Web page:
• Mia Heathcote and Patricio Reve in Kenneth MacMillan's 'Romeo and Juliet'. Photo: David Kelly.
    Mia Heathcote and Patricio Reve in Kenneth MacMillan's 'Romeo and Juliet'. Photo: David Kelly.

Lyric Theatre, QPAC, 28 August

When Queensland Ballet (QB) staged Kenneth MacMillan’s iconic Romeo and Juliet in 2014, it was a watershed moment for the company. Considered at the time by many to be a wildly ambitious undertaking, the pundits were proved wrong when the ballet opened to critical acclaim and broke box office records. International guest artists supported that production, but five years on Artistic Director Li Cunxin is convinced QB has come of age, with enough star-power of its own to carry this mammoth ballet.

And mammoth it is. Considered the definitive ballet interpretation of Shakespeare’s tragedy, MacMillan’s Romeo and Juliet has a cast of over seventy, with lavish sets, and costumes of rich brocades and sweeping velvets (both designed by the late Paul Andrews), which evoke Renaissance grandeur. Underpinning it all is the magnificent Prokofiev score (brilliantly played opening night, at a rather cracking pace, by Queensland Symphony Orchestra under Guest Conductor Alondra de la Parra).

Queensland Ballet performing Kenneth MacMillan's Romeo and Juliet. Photo: David Kelly.
Renaissance grandeur: Queensland Ballet performing Kenneth MacMillan's 'Romeo and Juliet'. Photo: David Kelly.

Two central pas de deux, which MacMillan choreographed first, anchor the ballet – the rest is constructed around them as a dramatically rich and visually opulent framework – the deep browns and ochres of the market scenes contrasting with the heraldic majesty of the ball scene.

On opening night it was the mesmerising balcony pas de deux that first transfixed the audience. In an inspired but surprising bit of casting, as principals usually dance opening nights, Soloist Mia Heathcote and Company Artist Patricio Revé danced the roles of Juliet and Romeo.

Mia Heathcote and Patricio Reve in Kenneth MacMillan's 'Romeo and Juliet'. Photo: David Kelly.
Perfectly matched: Mia Heathcote as Juliet and Patricio Reve as Romeo. Photo: David Kelly.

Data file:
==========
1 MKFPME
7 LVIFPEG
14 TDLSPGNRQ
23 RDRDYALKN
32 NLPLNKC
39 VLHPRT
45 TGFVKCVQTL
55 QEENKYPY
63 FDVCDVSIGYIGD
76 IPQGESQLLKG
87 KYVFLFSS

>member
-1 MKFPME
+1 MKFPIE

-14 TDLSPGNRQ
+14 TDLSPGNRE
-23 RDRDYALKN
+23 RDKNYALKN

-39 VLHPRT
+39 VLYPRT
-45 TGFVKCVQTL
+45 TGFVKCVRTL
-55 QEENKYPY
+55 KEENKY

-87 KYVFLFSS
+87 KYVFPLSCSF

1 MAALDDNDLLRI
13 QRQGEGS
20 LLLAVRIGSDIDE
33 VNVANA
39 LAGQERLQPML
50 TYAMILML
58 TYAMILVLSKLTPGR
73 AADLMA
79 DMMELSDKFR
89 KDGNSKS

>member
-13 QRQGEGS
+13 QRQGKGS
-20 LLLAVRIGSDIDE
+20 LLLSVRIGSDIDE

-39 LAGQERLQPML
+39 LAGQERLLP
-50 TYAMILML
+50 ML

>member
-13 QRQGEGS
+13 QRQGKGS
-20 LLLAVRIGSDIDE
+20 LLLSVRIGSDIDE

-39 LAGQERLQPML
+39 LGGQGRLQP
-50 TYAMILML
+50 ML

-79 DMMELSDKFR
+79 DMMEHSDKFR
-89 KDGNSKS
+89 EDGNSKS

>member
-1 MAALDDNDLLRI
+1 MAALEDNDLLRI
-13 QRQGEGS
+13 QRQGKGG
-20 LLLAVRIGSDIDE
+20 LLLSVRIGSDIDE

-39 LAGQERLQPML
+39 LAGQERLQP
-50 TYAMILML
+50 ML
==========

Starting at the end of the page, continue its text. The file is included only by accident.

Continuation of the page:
These dancers were perfectly matched in the roles. Heathcote captured the very essence of teenage love in her characterisation – passionate, impetuous and all consuming. She also showed a beautifully fluid quality to her movement, as well as a quickness and lightness, so essential to the role.

In the opening moments Revé played a less cock-sure Romeo than some other interpretations. He has a molten, panther-like quality, with a lovely line and easy ballon, and his partnering was effortless, each pas de deux showing a clear development in the doomed relationship. Subsequent performances will no doubt deepen the portrayal for both dancers in this partnership.

Crucial dramatic weight was added by the presence of seasoned professionals, particularly, in a nice father-daughter touch, Stephen Heathcote, reprising his role as Lord Capulet. His commanding presence was, again, the perfect foil to Rachael Walsh’s Lady Capulet. Walsh gave a masterful, multi-layered interpretation of the role. Her despair as she grieved over the body of Tybalt (Vito Bernasconi) was a scene-stealer.

Janette Mulligan, reprising the role of the caring Nurse, was as engaging as ever, while Matthew Lawrence, as Escalus, and Christian Tátchev, as Friar Lawrence, made brief but dramatically weighty appearances.

While MacMillan’s movement explores the classical canon with complex inventiveness and fluid spontaneity, it is also grounded in a natural, rawness that demands dramatic acumen of the dancers. And the company, as a whole, rose to the challenge.

Kohei Iwamoto and Vito Bernasconi in Kenneth MacMillan's 'Romeo and Juliet'. Photo: David Kelly.
Bernasconi was again convincing as the belligerent Tybalt, while Kohei Iwamato made a Puckish Mercutio. Photo: David Kelly.

Bernasconi was again convincing as the belligerent Tybalt, while Kohei Iwamato made a Puckish Mercutio. His pas de trois with Benvolio (Alexander Idaszak) and Romeo near the top of the ballet had timing issues however – perhaps because of the break-neck speed of the music.

Georgia Swan was a suitably haughty Rosaline, while Sophie Zoricic, Tamara Hanton, and Laura Hidalgo infused the roles of the Three Harlots with an unbridled energy and abandonment that enlivened the market scenes.

However, full credit must go again to the QB dancers who embraced the naturalism of the big company scenes with such conviction, particularly the sword fighting (expertly staged by Gary Harris), while capturing the beautifully stylised port de bras and epaulement so integral to much of this ballet.

There are four casts for this season, and other dancers will bring their own interpretations to the main roles, but needless to say, it seems the company has again set the bar high – and successfully jumped over it – with this production.

Footnote: Heathcote and Revé were promoted at opening night to Senior Soloist and Soloist respectively.


Romeo and Juliet plays until September 7.

Pictured top: Mia Heatcote as Juliet and Patricio Revé as Romeo. Photo: David Kelly.

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